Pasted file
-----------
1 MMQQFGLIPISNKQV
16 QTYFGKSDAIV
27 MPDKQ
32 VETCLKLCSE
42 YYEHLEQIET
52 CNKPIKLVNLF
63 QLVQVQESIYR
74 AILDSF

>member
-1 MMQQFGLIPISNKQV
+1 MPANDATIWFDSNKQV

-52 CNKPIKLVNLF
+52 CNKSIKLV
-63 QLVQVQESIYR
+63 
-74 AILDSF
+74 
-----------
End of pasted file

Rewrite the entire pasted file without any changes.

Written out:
1 MMQQFGLIPISNKQV
16 QTYFGKSDAIV
27 MPDKQ
32 VETCLKLCSE
42 YYEHLEQIET
52 CNKPIKLVNLF
63 QLVQVQESIYR
74 AILDSF

>member
-1 MMQQFGLIPISNKQV
+1 MPANDATIWFDSNKQV

-52 CNKPIKLVNLF
+52 CNKSIKLV
-63 QLVQVQESIYR
+63 
-74 AILDSF
+74 